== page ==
The resignation of Lebanese Prime Minister Saad Hariri on Sunday has sent shockwaves in Tehran. While Iranian leaders and their regional allies try to appear measured and confident, they fear that political instability in Lebanon and a potential war between Israel and Iran’s ally Hezbollah – particularly at a time when Hezbollah and other Iranian proxies are still engaged in the Syrian war – could adversely impact Tehran’s regional ambitions.

Hezbollah leader Hassan Nasrallah reacted cautiously to Hariri’s resignation: Rather than attack Hariri and his Future Movement party, Nasrallah accused Saudi Arabia for “dangerous accusations” made in Hariri’s resignation statement, and urged the Lebanese public to remain calm. In a vague reference to the civil war in Lebanon, Nasrallah warned against “taking politics into the streets,” and “returning to sectarian provocations of the past.” He further assured his audience that Israel would not “wage war unless the result is is decisively in its favor.”

In Tehran, Bahram Qassemi, the Iranian Foreign Ministry spokesman, chose a similar line and targeted Saudi Arabia: “The resigned Lebanese premier’s repetition of unfounded accusations leveled against Iran by the Zionists, Saudis and Americans bear witness to the fact that this resignation, too, is a new scenario to create new tension in Lebanon in the region.”

Major General Mohammad-Ali Jafari, Islamic Revolution Guards Corps (I.R.G.C.) chief commander, put on a more bold face: “Mr. Saad Hariri leaving [office] may not be that bad. What good did he do for the Lebanese people? God willing, the situation will improve,” he said on Sunday. But he cautioned: “A resignation delivered in Riyadh sends the clear message that it took place with the backing of the Arrogance [the United States] and the Arab states.” Another source quoted Jafari’s as saying: “[Hariri resigned] at the behest of the Saudis and Zionists in order to inflame the situation in Lebanon.”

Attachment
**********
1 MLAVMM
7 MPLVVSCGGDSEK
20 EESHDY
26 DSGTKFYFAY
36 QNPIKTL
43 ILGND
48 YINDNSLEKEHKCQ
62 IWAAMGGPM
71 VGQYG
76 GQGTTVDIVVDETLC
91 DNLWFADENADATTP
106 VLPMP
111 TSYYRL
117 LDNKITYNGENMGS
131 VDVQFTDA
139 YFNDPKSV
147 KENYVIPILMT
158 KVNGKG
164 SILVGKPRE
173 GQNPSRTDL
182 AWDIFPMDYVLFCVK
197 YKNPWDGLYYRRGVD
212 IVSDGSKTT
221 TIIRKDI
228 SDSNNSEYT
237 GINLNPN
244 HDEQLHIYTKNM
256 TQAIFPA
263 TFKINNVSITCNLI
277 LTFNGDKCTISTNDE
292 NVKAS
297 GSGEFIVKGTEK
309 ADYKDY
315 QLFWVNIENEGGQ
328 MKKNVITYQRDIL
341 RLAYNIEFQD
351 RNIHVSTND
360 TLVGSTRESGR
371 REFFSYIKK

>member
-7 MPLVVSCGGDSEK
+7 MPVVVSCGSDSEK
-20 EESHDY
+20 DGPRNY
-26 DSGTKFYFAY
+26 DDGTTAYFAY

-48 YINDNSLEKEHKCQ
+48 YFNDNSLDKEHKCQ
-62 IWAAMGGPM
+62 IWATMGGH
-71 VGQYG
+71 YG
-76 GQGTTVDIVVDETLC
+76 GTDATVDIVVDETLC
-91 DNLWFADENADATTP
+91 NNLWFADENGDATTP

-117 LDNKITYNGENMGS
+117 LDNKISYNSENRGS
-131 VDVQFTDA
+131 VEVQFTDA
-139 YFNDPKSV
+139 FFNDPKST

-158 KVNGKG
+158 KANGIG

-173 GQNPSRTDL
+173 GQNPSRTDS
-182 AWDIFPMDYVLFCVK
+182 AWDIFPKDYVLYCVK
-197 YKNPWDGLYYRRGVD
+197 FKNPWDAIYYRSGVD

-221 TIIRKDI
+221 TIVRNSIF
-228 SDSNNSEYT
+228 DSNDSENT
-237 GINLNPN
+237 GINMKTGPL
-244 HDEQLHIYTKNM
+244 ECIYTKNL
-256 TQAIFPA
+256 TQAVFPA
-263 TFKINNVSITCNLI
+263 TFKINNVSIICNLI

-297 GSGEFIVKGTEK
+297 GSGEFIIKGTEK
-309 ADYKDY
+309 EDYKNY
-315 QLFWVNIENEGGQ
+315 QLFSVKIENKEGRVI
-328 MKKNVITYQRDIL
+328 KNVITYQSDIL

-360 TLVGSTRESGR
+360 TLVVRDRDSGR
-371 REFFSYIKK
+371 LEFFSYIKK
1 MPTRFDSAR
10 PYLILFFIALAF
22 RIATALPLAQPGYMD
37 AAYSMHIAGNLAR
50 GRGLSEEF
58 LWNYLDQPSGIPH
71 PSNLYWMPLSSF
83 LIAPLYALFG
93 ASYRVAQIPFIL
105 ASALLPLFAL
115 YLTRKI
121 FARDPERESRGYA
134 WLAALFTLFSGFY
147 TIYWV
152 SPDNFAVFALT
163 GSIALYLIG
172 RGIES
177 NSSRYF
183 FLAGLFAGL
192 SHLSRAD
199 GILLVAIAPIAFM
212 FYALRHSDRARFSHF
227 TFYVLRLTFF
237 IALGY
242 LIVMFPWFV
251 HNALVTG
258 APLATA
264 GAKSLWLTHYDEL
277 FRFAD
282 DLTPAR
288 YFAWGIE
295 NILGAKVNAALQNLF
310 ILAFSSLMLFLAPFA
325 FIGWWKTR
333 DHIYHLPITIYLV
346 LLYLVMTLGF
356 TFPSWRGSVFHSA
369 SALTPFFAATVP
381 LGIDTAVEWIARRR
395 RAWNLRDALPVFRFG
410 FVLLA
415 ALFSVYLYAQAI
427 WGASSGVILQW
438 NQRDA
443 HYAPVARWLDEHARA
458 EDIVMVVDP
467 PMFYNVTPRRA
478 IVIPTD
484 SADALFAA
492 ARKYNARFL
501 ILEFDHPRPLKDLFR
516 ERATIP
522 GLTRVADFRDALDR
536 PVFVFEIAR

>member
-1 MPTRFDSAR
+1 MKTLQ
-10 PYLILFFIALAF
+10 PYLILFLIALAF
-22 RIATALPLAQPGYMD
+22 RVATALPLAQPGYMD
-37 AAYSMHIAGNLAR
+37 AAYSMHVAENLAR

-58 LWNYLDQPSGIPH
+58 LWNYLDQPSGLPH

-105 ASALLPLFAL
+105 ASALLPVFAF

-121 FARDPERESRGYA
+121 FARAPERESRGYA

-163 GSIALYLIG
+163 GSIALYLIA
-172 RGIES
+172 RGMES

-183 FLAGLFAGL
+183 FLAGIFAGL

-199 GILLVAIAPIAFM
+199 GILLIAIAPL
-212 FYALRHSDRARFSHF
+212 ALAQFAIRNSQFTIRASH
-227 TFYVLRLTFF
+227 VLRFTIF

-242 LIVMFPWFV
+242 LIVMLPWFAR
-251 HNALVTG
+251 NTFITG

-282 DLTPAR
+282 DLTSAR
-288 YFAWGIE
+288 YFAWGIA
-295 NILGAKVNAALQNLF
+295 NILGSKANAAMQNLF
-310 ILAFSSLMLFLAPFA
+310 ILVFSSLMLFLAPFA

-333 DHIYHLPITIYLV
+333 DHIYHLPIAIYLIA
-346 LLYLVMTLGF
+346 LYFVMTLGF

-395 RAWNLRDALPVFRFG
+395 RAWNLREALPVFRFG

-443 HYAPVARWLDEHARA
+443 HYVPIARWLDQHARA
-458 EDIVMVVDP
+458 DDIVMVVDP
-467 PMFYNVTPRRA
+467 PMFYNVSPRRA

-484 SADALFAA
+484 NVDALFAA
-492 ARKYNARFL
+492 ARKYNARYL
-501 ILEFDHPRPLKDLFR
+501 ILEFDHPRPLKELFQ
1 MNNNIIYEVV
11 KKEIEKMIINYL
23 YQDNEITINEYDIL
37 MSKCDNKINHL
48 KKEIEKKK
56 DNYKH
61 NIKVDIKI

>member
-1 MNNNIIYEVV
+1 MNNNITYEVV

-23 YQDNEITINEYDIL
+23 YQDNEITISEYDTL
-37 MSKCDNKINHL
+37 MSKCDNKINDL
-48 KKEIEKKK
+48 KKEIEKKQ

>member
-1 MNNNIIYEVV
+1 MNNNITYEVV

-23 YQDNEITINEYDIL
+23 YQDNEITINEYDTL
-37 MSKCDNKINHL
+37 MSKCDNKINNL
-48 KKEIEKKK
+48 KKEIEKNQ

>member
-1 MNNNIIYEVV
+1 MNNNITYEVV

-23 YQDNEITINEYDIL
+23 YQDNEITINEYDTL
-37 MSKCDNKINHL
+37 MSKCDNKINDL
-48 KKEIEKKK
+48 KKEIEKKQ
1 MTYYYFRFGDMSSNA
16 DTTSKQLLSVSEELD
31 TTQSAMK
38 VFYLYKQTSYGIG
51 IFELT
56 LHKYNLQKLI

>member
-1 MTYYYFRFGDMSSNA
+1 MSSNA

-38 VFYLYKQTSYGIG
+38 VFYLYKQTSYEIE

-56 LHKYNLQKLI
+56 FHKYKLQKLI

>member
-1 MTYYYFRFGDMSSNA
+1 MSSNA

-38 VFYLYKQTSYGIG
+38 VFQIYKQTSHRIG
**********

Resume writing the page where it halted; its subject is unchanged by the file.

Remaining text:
Tehran has a reason to be concerned.

Hariri’s premiership, with the blessing of President Michel Aoun, marked the political cohabitation – if not reconciliation - between Hezbollah and other leading political forces in Lebanon. This arrangement not only legitimized Hezbollah as a part of the legal government of Lebanon, but implicitly recognized Hezbollah’s military and its engagement in neighboring Syria. Hariri’s resignation puts an effective end to this trend.

In addition, Hezbollah may also find itself more exposed to international sanctions and extremely vulnerable in the face of armed conflict with Israel, for which it is ill- prepared given Hezbollah’s costly involvement in Syria over the past six years. This author has identified 1,172 Hezbollah fighters, including 71 senior officers, killed in combat in Syria since October 2012. This number must be considered as an absolute minimum and the real number is likely higher. Hezbollah fighters doubtlessly gained combat experience in Syria, but the militia needs time to reorganize and rebuild its capabilities.

Facing increased uncertainty in Lebanon, Tehran is forced to provide Hezbollah with increased funds and more arms. In sum, oftentimes the instigator of regional instability, Tehran is now fearful of instability in Lebanon.

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